Johnson & Johnson on August 05 announced its Janssen Pharmaceutical Companies have entered into an agreement with the U.S. government for the large scale domestic manufacturing and delivery in the U.S. of 100 million doses of Janssen’s SARS-CoV-2 investigational vaccine, Ad26.COV2.S, for use in the United States following approval or Emergency Use Authorization by the U.S. Food and Drug Administration (FDA).
The Biomedical Advanced Research and Development Authority (BARDA), in collaboration with the U.S. Department of Defense, is committing over $1 billion for this agreement. The vaccine will be provided at a global not-for-profit basis for emergency pandemic use. The U.S. government may also purchase an additional 200 million doses of Ad26.COV2.S under a subsequent agreement.
“Johnson & Johnson’s global team of experts has worked tirelessly alongside BARDA and scientific partners to pursue a SARS-CoV-2 vaccine that can help to stop the spread of COVID-19″, said Paul Stoffels, Vice Chairman of the Executive Committee and Chief Scientific Officer, Johnson & Johnson.
Johnson & Johnson’s efforts to develop a SARS-CoV-2 vaccine have been undertaken pursuant to an ongoing research and development collaboration with BARDA and under the oversight of the FDA. Based on the positive preclinical data recently published in the peer-reviewed journal Nature, the Phase 1/2a first-in-human clinical trial of the vaccine candidate, Ad26.COV2.S, is underway in healthy volunteers in the United States and Belgium.
The Company is evaluating one- and two-dose regimens, in its clinical program and working diligently to ensure broad, global access to the vaccine following approval or authorization by regulators. Johnson & Johnson aims to meet its goal to supply more than one billion doses globally through the course of 2021, provided the vaccine is safe and effective.
Johnson & Johnson’s SARS-CoV-2 vaccine program leverages Janssen’s AdVac® technology. The same technology was used to develop Janssen’s European Commission-approved Ebola vaccine and construct its HIV, RSV, and Zika vaccine candidates. More than 90,000 individuals have been vaccinated to date using the Janssen AdVac®-based platform.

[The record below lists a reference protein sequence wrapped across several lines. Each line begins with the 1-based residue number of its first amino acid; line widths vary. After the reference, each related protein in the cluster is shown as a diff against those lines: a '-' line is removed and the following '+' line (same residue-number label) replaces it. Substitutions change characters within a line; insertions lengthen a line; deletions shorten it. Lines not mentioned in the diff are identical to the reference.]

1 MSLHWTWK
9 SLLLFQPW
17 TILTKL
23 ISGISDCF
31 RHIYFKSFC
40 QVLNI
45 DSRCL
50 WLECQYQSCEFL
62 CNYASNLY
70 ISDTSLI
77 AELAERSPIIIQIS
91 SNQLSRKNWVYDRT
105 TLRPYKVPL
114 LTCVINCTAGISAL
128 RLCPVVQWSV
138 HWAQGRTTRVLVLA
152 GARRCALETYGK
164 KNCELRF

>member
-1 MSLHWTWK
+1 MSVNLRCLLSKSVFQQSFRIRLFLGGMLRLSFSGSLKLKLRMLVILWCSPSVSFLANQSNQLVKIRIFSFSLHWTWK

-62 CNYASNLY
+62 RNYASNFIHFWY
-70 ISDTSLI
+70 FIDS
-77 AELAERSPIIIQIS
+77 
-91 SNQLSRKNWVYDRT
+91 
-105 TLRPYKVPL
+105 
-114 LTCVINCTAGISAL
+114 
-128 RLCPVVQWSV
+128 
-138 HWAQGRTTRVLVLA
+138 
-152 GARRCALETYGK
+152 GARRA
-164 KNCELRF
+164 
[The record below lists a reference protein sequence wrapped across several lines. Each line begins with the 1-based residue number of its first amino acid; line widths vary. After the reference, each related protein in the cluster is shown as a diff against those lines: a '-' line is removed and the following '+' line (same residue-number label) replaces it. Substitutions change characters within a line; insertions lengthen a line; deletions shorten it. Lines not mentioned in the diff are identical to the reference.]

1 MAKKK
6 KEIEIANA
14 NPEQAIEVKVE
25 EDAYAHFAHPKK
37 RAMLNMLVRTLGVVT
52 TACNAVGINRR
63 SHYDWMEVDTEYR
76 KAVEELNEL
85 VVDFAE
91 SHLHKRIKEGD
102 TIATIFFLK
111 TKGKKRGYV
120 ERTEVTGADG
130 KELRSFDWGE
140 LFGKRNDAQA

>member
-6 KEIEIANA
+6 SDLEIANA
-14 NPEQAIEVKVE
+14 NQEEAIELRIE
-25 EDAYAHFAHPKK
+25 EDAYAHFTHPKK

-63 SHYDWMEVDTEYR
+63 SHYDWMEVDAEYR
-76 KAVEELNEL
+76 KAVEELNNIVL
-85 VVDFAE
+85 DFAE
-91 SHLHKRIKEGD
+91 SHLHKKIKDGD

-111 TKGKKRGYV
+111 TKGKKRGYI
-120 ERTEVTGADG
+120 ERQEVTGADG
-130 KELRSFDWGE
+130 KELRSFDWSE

According to Reuters, there are currently no approved vaccines for COVID-19. More than 20 are in clinical trials and Moderna’s candidate among the farthest along in development.
According to Aljazeera, Moderna announced on July 27 that it had started a late-stage trial to test the effectiveness of its vaccine candidate – the first such trial under Operation Warp Speed and that last hurdle before regulatory approval.
Moderna’s study will test the response to the vaccine in 30,000 adults who do not have the respiratory illness. The company, which has never brought a vaccine to market, has received nearly $1bn from the US government, which has chosen it as one of the first to enter large-scale human trials.
The late-stage trial is designed to evaluate the safety of Moderna’s mRNA-1273 and to determine if the vaccine can prevent symptomatic COVID-19 after two doses. The study also seeks to answer if the vaccine can prevent death caused by COVID-19, and if just one dose can prevent symptomatic COVID-19.
Moderna said it is on track to deliver about 500 million doses a year, and possibly up to one billion doses a year, beginning 2021.
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